Not this type of cafe, but this is an interesting photo. Image Credit : Urban 75
A former Senate majority leader and a founder of Sun Microsystems urge creation of new CAFE standard: Carbon Alternative Fuel Equivalent.
In a move that would massage the governments response to being addicted to oil imports, Tom Daschle, the former Democratic Senate majority leader, and Vinod Khosla, a founder of Sun Microsystems, put forth an opinion in the New York Times that calls for a fundamental change in the way the government measures the "petroleum mileage" of a vehicle so that ethanol mix would become a positive factor in the automobile's mileage assessment.
Excerpts from the New York Times -
Miles Per Cob
By TOM DASCHLE and VINOD KHOSLA - Published: May 8, 2006 - Washington
ON Wednesday, the White House proposed to overhaul fuel economy standards for automobiles by making them "size based," with differing requirements for big and small cars. Automakers worry that any revisions will hurt their business; environmentalists oppose the administration's plan, and its earlier proposal for revising mileage standards for light trucks, as not going far enough. But a debate on Corporate Average Fuel Economy, known as CAFE, misses the point; if we are serious about reducing our dependence on imported oil, we need to shift our focus.
We need to upgrade to a new CAFE: Carbon Alternative Fuel Equivalent. This new CAFE will measure "petroleum mileage" and give automakers incentives and credits for increasing ethanol consumption as a percentage of fuel use of their vehicles, not least by promoting flex-fuel vehicles, which can run on either gasoline or E85 fuel, a blend of 85 percent ethanol and 15 percent gasoline. This approach promises several significant benefits.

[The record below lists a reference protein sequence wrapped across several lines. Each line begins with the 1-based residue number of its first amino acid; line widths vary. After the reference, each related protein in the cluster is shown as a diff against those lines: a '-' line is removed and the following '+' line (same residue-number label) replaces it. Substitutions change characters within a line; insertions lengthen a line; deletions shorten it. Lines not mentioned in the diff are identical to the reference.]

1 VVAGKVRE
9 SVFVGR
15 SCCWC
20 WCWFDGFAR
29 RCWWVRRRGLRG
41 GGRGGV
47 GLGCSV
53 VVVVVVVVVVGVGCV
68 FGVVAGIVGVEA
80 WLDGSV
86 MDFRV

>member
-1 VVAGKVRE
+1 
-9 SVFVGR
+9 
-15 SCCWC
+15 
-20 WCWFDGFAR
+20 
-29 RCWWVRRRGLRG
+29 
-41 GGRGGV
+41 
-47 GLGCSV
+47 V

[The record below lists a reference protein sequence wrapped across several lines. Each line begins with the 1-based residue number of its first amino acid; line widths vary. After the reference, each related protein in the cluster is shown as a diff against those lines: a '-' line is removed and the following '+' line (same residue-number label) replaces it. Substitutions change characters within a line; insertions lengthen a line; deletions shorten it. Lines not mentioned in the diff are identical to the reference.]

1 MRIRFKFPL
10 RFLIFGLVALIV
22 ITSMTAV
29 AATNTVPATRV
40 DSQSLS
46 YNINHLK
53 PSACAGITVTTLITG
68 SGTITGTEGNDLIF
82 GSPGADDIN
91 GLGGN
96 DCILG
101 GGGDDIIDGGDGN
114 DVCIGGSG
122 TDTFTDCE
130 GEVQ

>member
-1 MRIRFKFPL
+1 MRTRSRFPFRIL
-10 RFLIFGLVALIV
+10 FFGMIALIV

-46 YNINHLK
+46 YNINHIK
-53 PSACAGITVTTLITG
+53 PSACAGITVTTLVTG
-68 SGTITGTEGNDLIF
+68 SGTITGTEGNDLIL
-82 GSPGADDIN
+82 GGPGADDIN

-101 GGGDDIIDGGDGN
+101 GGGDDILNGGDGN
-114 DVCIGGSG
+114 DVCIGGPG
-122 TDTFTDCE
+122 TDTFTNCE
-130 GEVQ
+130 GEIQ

First, it could set America free from its dependence on foreign oil. As Brazil's "energy independence miracle" proves, an aggressive strategy of investing in petroleum substitutes like ethanol can end dependence on imported oil.
Second, switching from gasoline to ethanol produced from perennial energy crops like switch grass can slash our carbon dioxide emissions.
Third, it could build on a comparative advantage of American automakers. American auto manufacturers are churning out hundreds of thousands of flex-fuel vehicles. Their foreign competitors make far fewer. Promoting these vehicles will help our automakers build on their already strong market share.
And fourth, by encouraging the production of ethanol and new renewable fuel technologies, this new CAFE standard could invigorate rural communities in America's heartland and innovation and research centers along its coasts.
So instead of squabbling over a mile a gallon here and a mile a gallon there, let's move to a new CAFE standard that offers Americans a fresh chance to work together to meet some of this country's most pressing challenges.
This is a start at the Federal level. Now, if only we can get California more than four E85 stations, three of which are dedicated to fueling government vehicles.